The Milky Way dissappears in Berlin's light-dome. Credit: A. Jechow/IGB

Light pollution does more than rob humans of the opportunity to ponder the night sky. Unnatural light can confuse or expose wildlife like insects, birds and sea turtles, with often fatal consequences.

Fortunately, can be controlled by shielding lights to limit shine to the immediate area, reducing lighting to the minimum amount needed—or by simply turning them off.

Explore further: First use of ISS astronaut pictures for light pollution studies

More information: The new world atlas of artificial night sky brightness, Science Advances, DOI: 10.1126/sciadv.1600377

Interactive map with data download instructions: cires.colorado.edu/artificial-sky

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28 comments

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Benni
1.3 / 5 (25) Jun 10, 2016
Please greenies, become advocates for eliminating the use of electricity for illumination.......and gkam you need to shut down that wind turbine & scrap any photovoltaics used for the purposes of illumination, you are cluttering up the sky & you seem not to even care?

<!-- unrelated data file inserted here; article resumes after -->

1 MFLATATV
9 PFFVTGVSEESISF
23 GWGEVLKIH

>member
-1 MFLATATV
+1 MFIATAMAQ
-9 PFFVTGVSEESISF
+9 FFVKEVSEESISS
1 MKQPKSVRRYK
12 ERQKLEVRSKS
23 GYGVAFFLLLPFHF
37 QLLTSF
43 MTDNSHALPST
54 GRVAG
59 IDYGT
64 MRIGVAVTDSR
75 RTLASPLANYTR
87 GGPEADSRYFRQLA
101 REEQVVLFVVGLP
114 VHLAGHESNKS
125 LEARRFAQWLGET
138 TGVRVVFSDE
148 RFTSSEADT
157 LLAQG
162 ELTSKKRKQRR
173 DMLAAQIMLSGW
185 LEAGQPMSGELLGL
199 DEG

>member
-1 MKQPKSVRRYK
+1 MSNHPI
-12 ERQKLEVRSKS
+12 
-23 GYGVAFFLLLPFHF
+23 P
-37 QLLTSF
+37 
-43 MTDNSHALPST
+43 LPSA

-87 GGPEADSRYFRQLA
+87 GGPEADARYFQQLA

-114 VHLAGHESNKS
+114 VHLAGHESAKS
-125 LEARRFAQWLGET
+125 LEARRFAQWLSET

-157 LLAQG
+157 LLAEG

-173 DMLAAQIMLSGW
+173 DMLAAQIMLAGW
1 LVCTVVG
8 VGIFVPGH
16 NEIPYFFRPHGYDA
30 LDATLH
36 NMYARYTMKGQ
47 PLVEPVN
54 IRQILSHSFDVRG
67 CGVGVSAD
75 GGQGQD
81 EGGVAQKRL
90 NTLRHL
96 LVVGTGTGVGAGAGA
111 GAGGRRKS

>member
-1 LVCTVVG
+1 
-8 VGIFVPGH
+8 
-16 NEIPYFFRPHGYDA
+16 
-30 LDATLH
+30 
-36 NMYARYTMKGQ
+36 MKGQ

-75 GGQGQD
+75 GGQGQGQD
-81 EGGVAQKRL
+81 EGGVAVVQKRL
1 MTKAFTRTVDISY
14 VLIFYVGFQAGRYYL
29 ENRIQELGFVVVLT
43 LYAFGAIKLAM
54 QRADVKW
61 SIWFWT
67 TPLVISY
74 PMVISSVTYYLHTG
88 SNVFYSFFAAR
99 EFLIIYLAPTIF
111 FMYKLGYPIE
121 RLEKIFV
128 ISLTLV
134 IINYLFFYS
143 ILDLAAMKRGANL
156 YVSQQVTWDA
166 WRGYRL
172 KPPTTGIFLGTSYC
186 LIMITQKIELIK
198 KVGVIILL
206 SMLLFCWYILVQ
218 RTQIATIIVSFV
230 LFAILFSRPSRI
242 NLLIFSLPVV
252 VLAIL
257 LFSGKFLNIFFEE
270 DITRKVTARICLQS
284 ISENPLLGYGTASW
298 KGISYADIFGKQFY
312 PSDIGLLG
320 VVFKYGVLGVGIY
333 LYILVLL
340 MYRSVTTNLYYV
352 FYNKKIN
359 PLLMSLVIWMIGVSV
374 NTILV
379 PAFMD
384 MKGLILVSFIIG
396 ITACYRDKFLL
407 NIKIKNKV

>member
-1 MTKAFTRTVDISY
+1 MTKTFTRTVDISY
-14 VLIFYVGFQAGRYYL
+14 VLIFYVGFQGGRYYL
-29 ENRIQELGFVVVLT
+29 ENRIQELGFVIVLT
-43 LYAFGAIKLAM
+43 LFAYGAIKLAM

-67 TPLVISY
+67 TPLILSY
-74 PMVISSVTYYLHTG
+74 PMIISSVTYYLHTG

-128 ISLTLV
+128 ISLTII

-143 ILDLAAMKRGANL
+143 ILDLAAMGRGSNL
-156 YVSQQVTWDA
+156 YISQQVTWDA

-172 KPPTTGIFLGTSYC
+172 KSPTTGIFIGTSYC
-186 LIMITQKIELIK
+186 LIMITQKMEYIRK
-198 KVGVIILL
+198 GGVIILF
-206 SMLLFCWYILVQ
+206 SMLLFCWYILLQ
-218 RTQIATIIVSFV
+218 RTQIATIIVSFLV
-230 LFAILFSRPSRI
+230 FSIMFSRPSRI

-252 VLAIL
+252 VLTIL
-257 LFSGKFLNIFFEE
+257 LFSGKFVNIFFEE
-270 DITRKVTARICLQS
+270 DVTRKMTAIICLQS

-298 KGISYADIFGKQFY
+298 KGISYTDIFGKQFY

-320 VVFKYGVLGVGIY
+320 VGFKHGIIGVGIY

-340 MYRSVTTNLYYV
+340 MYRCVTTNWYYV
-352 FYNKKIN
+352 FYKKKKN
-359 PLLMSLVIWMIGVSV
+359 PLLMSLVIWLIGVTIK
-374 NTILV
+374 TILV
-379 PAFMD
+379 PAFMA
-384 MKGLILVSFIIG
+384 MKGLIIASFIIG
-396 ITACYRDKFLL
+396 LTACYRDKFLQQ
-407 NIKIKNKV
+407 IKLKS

Won't it just be so entertaining to see the followup posts.
Garrote
4.1 / 5 (28) Jun 10, 2016
It'd be far more entertaining to see a post up your followup you filthy beast of a troll!
AGreatWhopper
4.1 / 5 (22) Jun 10, 2016
Grassroots astronomy clubs that work with the issue need to hook up with those protecting bats. Definitely common interest there.

@FTH I'm thinking splinters. Lots of big splinters.

Let's see how loud the "identity by victimization status" troll screams at that.
arcmetal
5 / 5 (25) Jun 10, 2016
Adding lampshades to the street lights could go a long way to solve this problem. Shining all that extra light up into the sky is a bit of a waste. No one walks around up in the sky.
antigoracle
1.2 / 5 (21) Jun 10, 2016
@FTH I'm thinking splinters. Lots of big splinters.

LMFAO. Looks like someone skipped their meds.
Talking to yourself again AGreatWanker.
xponen
5 / 5 (20) Jun 10, 2016
Adding lampshades to the street lights could go a long way to solve this problem. ....

Private individuals also contribute to light pollution, eg: billboard, spotlight... but judging from image captured by astronauts, the majority of light is indeed from street light.
Benni
1.4 / 5 (21) Jun 10, 2016
It'd be far more entertaining to see a post up your followup you filthy beast of a troll!


.......and the entertainment thus begins.
Steve 200mph Cruiz
4.9 / 5 (25) Jun 10, 2016
Benni,
Dark sky projects are actually catching on.

As someone who comes to this site because I actually know astronomy and enjoy it as a hobby, I could not be more thrilled.